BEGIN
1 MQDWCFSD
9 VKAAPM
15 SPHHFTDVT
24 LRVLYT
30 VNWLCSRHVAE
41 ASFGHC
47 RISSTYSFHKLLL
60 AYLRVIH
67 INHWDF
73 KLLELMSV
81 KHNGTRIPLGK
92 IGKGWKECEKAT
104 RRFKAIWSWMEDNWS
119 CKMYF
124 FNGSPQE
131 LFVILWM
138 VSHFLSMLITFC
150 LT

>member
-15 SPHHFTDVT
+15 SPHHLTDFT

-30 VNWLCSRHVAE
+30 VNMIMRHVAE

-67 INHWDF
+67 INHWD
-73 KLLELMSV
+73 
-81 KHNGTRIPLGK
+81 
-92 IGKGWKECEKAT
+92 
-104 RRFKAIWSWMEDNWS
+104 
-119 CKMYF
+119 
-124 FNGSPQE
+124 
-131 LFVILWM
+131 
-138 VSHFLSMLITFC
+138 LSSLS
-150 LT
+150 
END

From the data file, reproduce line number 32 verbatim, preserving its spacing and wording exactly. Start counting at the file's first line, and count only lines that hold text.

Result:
-104 RRFKAIWSWMEDNWS